It is difficult to understand exactly why tradeoffs exist between achievement and student involvement. One theory is that “drill and kill” style rot repetition can be effective in helping students do well on exams but makes the class terribly dull. The researchers looked at the videotaped lesson hours of these teachers in the classroom, but they did not find statistical evidence that teachers who spent more class time preparing for exams produced higher test scores. High achievement does not seem to be associated with rot instruction.
Instead, it was teachers who provided more cognitively demanding lessons, moving beyond systematic calculations toward complex understanding, who tended to create higher math scores. Researchers acknowledge that it is “worrying” that the kind of cognitively demanding guidance we want to see can “simultaneously reduce student engagement.”
Other researchers and educators have noted that learning is hard work. It often doesn’t feel good to them when students make mistakes and struggle to figure things out. This can be frustrating when students are learning the most.
It was rare, but researchers were able to find six out of 53 teachers in the study who could teach both types well at the same time. Teachers who have received lots of hands-on, active learning have received high marks from students and increased test scores. These teachers often worked together in pairs or groups of students, using sensitive objects to solve problems, or playing games. For example, a teacher used students’ egg cartons and counters to find equivalent fractions.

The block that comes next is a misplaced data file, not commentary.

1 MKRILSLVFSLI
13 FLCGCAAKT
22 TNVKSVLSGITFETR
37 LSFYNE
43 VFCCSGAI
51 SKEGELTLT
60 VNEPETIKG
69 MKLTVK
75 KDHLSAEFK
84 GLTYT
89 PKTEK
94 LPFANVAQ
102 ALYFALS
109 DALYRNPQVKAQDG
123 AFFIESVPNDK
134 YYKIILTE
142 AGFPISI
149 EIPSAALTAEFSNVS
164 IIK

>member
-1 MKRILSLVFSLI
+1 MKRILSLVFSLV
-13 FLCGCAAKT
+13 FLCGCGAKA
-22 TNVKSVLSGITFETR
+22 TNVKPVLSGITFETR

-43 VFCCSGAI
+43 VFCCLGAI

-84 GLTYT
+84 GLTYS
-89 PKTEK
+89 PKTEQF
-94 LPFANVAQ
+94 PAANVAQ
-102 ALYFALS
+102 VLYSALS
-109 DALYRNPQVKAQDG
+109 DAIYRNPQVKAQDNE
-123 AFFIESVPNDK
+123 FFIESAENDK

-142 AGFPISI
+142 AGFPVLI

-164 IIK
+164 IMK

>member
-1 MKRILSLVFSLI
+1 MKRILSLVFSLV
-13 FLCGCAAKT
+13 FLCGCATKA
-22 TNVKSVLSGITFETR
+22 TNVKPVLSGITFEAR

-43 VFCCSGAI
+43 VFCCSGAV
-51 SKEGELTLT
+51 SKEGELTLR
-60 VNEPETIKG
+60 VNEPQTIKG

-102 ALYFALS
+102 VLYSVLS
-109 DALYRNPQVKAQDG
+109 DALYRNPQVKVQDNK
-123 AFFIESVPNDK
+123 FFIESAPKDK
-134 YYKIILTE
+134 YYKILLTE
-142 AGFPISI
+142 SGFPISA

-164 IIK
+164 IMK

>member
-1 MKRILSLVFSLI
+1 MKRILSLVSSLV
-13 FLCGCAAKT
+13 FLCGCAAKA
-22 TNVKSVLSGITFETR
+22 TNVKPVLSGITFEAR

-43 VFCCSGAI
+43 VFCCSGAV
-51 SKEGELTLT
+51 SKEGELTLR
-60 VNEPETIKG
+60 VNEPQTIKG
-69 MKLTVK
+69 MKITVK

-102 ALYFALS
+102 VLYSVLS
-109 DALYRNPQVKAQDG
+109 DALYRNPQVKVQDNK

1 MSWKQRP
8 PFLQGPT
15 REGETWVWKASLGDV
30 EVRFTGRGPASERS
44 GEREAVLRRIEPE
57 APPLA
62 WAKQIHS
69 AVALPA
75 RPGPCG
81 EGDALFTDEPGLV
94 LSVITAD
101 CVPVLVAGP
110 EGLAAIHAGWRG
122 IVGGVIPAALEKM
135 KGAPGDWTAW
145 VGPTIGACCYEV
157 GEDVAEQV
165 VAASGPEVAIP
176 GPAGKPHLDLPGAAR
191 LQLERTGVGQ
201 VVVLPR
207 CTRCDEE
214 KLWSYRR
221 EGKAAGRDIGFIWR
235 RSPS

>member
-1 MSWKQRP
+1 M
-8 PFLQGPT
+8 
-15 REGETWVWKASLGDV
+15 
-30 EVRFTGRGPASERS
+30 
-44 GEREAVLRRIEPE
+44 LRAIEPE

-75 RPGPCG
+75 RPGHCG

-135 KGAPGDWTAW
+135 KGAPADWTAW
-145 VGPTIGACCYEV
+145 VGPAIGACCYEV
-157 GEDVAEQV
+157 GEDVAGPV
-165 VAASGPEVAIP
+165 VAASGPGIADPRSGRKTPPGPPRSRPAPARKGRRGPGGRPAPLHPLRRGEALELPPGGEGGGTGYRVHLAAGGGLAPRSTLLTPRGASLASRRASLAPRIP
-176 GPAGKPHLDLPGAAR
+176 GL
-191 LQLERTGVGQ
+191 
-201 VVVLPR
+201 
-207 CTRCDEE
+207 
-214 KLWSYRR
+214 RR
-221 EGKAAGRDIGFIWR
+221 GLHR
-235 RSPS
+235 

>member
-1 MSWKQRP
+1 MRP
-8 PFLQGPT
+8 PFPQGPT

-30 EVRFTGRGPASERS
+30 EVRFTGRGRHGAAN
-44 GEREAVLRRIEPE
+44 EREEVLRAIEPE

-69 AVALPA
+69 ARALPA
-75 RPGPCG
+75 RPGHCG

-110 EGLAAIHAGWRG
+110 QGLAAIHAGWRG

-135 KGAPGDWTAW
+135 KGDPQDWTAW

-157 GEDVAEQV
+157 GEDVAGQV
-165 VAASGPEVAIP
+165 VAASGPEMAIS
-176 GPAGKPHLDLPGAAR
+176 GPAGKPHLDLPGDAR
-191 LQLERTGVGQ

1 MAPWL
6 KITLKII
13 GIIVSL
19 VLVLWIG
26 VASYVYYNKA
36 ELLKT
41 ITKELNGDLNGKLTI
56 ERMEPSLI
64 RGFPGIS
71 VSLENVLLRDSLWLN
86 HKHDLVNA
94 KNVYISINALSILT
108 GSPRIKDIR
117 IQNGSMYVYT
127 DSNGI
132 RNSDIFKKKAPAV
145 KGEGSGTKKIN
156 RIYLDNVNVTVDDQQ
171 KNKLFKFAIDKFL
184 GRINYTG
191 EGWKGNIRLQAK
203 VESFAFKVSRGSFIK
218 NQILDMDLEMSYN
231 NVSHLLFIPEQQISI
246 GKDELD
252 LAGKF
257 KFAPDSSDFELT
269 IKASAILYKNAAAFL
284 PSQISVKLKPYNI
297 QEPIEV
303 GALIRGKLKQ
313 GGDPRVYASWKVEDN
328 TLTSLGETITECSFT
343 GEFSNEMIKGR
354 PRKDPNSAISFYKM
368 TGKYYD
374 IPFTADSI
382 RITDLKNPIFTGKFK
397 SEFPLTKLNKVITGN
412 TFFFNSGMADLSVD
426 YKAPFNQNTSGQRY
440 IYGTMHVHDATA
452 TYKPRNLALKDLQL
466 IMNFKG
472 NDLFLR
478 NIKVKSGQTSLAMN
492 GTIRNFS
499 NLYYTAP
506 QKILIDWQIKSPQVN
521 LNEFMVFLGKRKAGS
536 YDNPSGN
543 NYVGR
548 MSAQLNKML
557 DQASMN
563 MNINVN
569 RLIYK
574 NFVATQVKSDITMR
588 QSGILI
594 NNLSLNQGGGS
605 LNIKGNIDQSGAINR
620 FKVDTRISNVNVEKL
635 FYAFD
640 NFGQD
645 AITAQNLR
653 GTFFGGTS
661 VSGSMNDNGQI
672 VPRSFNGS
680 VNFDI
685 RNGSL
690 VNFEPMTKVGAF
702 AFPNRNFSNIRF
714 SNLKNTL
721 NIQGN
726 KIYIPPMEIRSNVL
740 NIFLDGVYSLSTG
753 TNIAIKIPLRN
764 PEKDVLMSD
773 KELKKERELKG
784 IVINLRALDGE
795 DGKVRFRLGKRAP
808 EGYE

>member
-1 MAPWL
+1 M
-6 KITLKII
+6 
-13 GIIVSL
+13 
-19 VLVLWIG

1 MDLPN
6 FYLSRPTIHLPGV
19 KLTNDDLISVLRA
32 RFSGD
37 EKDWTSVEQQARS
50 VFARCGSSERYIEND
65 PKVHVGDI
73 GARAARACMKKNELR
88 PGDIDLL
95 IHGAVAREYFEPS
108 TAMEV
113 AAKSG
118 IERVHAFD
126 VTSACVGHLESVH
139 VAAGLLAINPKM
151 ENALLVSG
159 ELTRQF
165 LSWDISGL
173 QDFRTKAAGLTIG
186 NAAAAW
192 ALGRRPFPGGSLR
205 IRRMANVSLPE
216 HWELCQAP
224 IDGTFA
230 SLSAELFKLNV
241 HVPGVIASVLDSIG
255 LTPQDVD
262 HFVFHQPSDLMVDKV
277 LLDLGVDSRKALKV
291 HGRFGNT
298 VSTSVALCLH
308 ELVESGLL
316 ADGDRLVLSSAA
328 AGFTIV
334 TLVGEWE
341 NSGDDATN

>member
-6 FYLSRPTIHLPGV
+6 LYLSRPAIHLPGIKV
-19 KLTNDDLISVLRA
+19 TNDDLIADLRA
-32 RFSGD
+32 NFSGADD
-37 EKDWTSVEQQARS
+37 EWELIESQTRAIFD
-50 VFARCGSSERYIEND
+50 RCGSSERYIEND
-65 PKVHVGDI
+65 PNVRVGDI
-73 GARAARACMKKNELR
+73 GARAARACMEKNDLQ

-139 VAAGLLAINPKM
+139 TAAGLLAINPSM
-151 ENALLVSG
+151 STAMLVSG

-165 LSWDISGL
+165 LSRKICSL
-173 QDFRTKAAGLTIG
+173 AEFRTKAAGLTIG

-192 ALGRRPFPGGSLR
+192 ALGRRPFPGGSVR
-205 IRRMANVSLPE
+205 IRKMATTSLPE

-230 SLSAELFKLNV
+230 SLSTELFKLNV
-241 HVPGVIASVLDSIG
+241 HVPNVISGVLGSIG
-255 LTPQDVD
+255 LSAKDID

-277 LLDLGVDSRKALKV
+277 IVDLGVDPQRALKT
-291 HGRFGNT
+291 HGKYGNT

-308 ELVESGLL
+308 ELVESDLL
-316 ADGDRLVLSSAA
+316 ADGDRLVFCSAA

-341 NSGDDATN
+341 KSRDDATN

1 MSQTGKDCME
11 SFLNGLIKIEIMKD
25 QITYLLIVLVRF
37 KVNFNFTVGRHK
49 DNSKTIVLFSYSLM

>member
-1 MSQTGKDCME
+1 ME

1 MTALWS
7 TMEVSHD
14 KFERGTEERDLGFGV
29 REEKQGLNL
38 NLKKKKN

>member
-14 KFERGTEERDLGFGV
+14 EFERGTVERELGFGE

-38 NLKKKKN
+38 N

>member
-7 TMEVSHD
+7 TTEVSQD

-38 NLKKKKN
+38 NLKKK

Another thing these double “good” teachers had in common: they maintained orderly classrooms that were full of routine. Although it has gone out of fashion to punish children for strict discipline and bad behavior, the researchers noticed that these teachers were active in establishing clear behavioral rules at the beginning of each class. The researchers wrote, “Teachers were quite thoughtful and sophisticated in their routine use of skills and discipline throughout the classroom.” “The time that teachers spent on student behavior is usually associated with brief redirects that do not impede the flow of lessons.”
These teachers also had a good idea about pacing and they understood the limitations of children’s attention. Used some timers. A teacher used music to measure time. “Teachers seemed intentional about how much time they spent on activities,” the researchers noted.
Given that it’s not common or easy for students to get involved and learn their math, Blazer was curious to know which teachers are ultimately better for students in the long run. This test actually took place a decade ago in 2012, and students were tracked later. Blazer is currently looking at how these students are doing five and six years later. In his preliminary calculations, he found that more attractive students in primary school teachers later had higher math and reading achievement scores and lower absences in high school. Students who were more effective teachers in boosting achievement usually did better in high school, but the long-term benefits faded somewhat. While we all want kids to learn to multiply and share, it may be that compelling guidance is ultimately more beneficial.
Researchers like Blazer dream of developing a “science of learning” so that schools of learning and school instructors can better train teachers to teach better. But first we have to agree on what we teachers want to do and what we students want to achieve.
This story about Good education Written by Jill Barshe and produced by The Hatching Report, a non-profit, independent news organization focusing on inequality and innovation in education. Sign up for Hatchinger newsletter.